1. Dec 28, 2007

### jujufactory

Two objects, A and B, are moving past each other at close to the speed of light relative to each other.

So far so good.

Object A looks at object B and sees object B fly by at close to the speed of light. Object A figures time dilatation takes effect and concludes the clocks on B are moving more slowly than on A.

Object B looks at object A and concludes the same thing.

A while later, the two objects meet up with each other and compare clocks. Are their clocks indicating the same time or different times? Which clock is ahead? If none of the clocks are ahead, then what happened to relativity?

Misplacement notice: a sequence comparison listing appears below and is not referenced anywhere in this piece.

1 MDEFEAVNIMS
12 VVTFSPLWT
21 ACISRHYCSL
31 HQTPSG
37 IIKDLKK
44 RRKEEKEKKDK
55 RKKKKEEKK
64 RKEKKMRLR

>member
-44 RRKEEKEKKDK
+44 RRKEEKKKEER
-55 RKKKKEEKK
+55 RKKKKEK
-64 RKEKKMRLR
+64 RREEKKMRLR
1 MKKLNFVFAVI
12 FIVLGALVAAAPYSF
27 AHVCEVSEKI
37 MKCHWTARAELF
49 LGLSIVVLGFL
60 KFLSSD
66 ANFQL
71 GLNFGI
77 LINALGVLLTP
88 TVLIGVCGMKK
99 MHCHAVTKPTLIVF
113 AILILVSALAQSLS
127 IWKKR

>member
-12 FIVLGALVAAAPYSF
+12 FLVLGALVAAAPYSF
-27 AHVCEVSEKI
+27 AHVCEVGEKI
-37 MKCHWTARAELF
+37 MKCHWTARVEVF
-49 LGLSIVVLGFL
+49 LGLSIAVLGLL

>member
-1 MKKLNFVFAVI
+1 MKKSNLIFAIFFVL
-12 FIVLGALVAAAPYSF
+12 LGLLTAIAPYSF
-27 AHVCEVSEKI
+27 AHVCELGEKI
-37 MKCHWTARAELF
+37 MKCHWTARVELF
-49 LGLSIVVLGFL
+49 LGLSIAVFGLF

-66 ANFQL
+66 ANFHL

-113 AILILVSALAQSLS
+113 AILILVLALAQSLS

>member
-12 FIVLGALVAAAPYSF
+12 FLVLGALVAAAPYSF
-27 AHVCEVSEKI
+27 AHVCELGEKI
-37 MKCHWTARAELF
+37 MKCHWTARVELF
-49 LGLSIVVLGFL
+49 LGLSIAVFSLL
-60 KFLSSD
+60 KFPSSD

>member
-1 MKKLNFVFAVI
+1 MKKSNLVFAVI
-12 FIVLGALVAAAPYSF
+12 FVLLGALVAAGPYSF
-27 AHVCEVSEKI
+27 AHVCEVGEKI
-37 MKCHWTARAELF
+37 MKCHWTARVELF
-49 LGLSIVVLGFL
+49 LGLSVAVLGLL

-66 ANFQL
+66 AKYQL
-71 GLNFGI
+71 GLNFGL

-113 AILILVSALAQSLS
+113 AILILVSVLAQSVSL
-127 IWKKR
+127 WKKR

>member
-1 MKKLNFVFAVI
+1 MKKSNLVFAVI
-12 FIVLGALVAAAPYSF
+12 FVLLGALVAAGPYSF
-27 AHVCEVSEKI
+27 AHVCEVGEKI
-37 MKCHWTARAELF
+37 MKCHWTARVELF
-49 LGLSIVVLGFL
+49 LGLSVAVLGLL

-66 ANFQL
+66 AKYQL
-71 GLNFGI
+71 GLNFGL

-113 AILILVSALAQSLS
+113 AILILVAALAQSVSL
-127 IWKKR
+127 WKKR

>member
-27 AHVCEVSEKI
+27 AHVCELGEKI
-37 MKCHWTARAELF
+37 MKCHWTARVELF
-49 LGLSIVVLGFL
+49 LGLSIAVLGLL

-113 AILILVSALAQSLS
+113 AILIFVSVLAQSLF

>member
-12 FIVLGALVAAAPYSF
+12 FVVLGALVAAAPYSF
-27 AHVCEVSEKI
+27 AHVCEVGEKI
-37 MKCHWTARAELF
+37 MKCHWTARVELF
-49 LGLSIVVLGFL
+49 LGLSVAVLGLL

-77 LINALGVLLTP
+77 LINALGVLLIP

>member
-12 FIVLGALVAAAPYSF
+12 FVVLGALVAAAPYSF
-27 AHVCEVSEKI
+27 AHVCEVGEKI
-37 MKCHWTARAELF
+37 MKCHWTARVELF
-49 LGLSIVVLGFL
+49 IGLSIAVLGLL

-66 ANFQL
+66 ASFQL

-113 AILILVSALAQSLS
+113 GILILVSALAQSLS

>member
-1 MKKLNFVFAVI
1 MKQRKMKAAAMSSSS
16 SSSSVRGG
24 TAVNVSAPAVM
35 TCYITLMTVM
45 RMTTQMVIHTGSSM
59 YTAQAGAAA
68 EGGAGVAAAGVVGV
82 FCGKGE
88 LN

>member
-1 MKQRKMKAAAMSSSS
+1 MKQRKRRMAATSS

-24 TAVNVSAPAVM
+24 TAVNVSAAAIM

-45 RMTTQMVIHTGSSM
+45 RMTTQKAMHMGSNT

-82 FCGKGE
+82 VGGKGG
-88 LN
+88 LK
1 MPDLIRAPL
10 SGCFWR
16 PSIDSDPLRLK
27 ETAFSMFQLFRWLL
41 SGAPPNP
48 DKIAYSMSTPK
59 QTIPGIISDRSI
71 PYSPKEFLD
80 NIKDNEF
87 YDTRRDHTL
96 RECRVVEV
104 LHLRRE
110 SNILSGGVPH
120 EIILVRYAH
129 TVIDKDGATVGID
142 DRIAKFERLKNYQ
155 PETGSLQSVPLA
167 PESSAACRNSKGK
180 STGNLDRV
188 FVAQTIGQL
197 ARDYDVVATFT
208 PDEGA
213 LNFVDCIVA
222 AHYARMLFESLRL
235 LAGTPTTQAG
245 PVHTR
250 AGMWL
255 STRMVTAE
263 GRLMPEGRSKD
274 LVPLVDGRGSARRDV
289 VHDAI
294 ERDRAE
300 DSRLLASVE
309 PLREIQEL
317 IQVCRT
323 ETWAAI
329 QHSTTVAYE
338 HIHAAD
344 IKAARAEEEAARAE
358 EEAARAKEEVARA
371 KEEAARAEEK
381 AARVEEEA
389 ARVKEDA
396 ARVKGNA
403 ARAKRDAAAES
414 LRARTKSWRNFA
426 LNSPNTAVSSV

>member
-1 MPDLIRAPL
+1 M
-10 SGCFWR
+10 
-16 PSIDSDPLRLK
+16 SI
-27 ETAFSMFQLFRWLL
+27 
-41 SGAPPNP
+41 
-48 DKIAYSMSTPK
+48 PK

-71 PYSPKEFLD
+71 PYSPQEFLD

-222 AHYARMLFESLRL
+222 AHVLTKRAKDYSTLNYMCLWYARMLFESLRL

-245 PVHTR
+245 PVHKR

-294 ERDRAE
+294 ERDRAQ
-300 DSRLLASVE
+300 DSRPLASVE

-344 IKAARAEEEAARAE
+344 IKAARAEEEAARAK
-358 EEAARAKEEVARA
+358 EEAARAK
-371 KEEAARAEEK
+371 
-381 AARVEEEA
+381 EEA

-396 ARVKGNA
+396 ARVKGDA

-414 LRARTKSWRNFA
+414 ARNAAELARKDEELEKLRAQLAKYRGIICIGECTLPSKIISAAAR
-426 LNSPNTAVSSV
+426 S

This ongoing paradox seems to undermine the entire theory. Could somebody clear up this paradox. Thank you.

Last edited: Dec 28, 2007
2. Dec 28, 2007

### jcsd

There's no paradox, whilst it is counterintutive that both should see each other's clocks running slower than their own, it's not inconsistant.

When they meet up for a second time their clocks can show either the same or different amount of times elapsed. This depends on how they meet up (i.e. the details of the accelartion, path, etc). Generally speaking if they maintain symmetry between each other they will show the same amount of time elapsed, if they break the symmetry then they will show a different amount of time elapsed.

3. Dec 28, 2007